Welcome to the inaugural post of the RFC's new blog!
When I was a sophomore at Earlham College, I wrote a weekly column in the Earlham Post entitled “Out on a Limb.” I used this platform to sound off about any campus-related activity that caught my attention. Mostly, it was a “student power” rant that really put me out on a limb given the conservatism of much of the student body and administration.
Now, over 40 years later I’m taking another step into the 21st century by starting a blog in which I will answer RFC people’s communications (without breaching anyone’s privacy), as well as address topics that I believe will interest the RFC community.
I’d like to entitle this new blog, "Out on a Limb." But I wonder if I’m just indulging in a bit of nostalgia. Then again, I think the title is not as far-fetched as it might seem at first. In a number of ways the Rosenberg Fund for Children project is really out there.
A number of people felt I was delusional when I first floated the idea of working full time to raise money to give away to targeted activists’ children. No one had ever heard of a public foundation with that goal.
Beyond that, the RFC established four guiding principles: All people have equal worth; people are more important than profits; world peace is a necessity; and society must function within ecologically sustainable limits. The children of activists who have been targeted for promoting these principles are eligible for RFC grants even if we disagree with some of their tactics, actions or beliefs.
We fund children whose parents participate in such a broad range of progressive movements that I think almost every one of our supporters would disagree with some of the positions of at least one of the activist families we support. Asking people to give money to an organization that might give some of it away to people they disagree with is really going out on a limb. Yet, I take great pride that we have thrived while adhering to this pluralistic principle for almost 20 years.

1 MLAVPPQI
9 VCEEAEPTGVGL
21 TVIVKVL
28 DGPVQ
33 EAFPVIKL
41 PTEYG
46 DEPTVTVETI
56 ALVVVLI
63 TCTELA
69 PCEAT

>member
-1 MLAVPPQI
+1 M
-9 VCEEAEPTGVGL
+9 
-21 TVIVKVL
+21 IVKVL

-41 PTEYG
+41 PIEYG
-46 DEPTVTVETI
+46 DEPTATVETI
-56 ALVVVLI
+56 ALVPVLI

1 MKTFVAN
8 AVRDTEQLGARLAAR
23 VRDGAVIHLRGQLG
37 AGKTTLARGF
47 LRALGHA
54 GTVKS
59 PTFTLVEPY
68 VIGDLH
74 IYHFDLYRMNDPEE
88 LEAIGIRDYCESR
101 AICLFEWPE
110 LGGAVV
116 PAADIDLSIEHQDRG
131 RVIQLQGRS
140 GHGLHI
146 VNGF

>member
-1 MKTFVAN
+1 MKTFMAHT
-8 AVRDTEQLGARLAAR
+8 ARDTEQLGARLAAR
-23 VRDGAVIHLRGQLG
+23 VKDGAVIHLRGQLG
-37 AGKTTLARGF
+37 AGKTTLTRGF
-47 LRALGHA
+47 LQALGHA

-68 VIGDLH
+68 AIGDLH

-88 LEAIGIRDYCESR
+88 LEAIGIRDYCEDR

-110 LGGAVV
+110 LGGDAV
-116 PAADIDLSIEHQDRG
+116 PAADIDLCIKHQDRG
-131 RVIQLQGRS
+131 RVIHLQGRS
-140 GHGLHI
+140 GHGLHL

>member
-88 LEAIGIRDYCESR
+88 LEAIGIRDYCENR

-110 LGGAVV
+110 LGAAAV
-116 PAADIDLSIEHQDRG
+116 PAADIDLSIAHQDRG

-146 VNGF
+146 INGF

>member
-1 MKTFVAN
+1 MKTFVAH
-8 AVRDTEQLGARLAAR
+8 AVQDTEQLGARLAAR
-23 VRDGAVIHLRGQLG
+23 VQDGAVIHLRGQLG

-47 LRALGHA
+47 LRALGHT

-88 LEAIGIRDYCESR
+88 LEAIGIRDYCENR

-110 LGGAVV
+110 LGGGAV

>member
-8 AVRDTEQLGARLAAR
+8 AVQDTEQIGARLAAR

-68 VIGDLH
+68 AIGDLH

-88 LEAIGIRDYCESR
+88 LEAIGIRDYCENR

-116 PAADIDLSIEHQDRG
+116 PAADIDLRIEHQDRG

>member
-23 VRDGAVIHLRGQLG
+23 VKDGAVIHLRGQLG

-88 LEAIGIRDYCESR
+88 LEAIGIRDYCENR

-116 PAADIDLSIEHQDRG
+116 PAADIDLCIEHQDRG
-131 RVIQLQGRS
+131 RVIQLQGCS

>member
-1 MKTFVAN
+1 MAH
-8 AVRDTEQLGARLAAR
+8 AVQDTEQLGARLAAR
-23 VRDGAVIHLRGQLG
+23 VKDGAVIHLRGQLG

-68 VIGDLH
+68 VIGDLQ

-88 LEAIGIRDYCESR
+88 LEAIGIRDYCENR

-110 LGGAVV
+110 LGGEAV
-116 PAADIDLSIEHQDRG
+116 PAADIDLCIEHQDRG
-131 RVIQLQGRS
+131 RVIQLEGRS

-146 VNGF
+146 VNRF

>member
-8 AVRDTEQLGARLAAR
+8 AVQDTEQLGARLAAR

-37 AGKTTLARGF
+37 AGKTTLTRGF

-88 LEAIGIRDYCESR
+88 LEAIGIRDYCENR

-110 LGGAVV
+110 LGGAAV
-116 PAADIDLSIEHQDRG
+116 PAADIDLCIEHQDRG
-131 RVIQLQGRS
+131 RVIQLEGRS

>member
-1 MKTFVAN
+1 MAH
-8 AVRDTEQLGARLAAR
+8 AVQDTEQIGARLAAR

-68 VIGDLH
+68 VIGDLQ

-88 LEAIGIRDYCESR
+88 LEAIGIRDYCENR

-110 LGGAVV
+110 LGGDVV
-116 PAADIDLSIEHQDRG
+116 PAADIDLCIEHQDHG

But then I worry that those who first read the blog without seeing this explanation of the title will be completely perplexed by it.
So what you do think? Is this title, and what it says about this organization, the right one? Or do any of you creative readers have a suggestion for a different title that you think would better reflect the essence of the RFC community?
Send us your feedback by commenting on this post or emailing firstname.lastname@example.org. (If you comment on the post and want us to be able to reach you, please include your email address in your comment.) If we decide to use one of your titles, we’ll reward you with a suitable prize of RFC material such as a book, poster, t-shirt, tote bag, etc!